It’s more than 100 degrees outside, and even though extreme heat leaves Melissa May Yelvington limp, she walks through the gym door.
The 63-year-old has multiple sclerosis, a disease that attacks the nervous system, distorting and interrupting the impulses that travel from her brain to the rest of her body.
Eighteen months ago, Yelvington’s independence was diminishing; she couldn’t stand up or sit without assistance.
But today, she gingerly lowers herself to a chair at Creek’s Gym in Palm Desert. She shares a laugh with other clients of ACT for MS, a nonprofit organization that provides two personal training sessions a week to those with various degrees of disability from the disease.
Yelvington has come for the last year and a half.
“I can walk a little farther. I have more endurance,” the Palm Desert woman said. “I notice that when I do have relapses, I’m able to pull myself up better — to snap back.”
The ACT for MS program goes back seven years, according to gym owner Creek Williams. While most clients hope to lose weight and tone up just like anyone else, personal trainers tailor workouts with the goal of improving quality of life.
“Everybody’s different,” Williams, 70, said. “Some people just need to stand up. Some need to walk. Some need balance.”
Pat Harabedian of Cathedral City scoots her wheelchair over to a vibration therapy machine. She tucks the palms of her hands under her knees and lifts her legs up. Her feet squarely on a platform, the machine starts up and jiggles her legs furiously, causing her muscles to contract and relax.
Harabedian, 62, relies on her upper-body strength to transfer herself from the wheelchair to a sofa at home, but it’s still important for her to stretch her leg muscles and have them worked.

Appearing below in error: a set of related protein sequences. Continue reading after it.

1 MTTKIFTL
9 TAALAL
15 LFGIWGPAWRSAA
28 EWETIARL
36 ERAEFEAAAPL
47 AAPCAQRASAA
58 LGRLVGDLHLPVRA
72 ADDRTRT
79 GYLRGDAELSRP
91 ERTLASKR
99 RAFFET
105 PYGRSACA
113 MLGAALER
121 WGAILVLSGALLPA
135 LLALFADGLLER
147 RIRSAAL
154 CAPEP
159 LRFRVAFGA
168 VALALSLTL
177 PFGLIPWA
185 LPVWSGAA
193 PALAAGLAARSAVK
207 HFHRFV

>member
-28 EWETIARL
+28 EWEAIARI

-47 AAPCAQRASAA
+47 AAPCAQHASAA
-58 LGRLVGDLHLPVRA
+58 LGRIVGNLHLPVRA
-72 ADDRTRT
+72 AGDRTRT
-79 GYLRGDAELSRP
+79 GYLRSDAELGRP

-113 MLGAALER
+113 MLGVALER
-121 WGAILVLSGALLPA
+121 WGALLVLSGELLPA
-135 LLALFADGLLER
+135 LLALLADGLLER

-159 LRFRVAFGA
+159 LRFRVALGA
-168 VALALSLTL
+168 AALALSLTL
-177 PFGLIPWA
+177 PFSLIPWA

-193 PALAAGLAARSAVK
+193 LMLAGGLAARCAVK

“It’s not the muscles that are bad,” she explains, “it’s just getting the impulses to tell your muscles to move. But if you don’t use your muscles, they’re going to atrophy. So we keep working on them a little bit.”
Like most clients at the gym, heat saps all energy from Harabedian. Most describe their limbs and bodies becoming “noodles” when their core temperature rises just a degree.
“My leg goes out,” Mariellen Boss, 59, said, demonstrating her walk with a wobbly left leg. “That’s my tell.”
She sports a navy blue vest in the gym. Ripping open a long strip of Velcro, she proudly shows off gel packs inside. They still are cold to the touch after her hour-long workout.
The ice vest has worked so well that the Cathedral City woman is running errands and dining out with it.
But the two workout sessions a week were what motivated her to make the investment. Besides dropping 12 pounds and two dress sizes, Boss doesn’t fatigue as easily in her work as a massage therapist.
“I just know I have to do this because if I don’t, it’s going to be worse, and I don’t want it to be worse,” she said. “I don’t want to walk around noodle-y. I want to be able to work. I want to be able to do things with my husband.”
Asked what she would tell people who don’t have MS and complain about working out in the heat, she smiled and said, “The more you do, the more you can do.”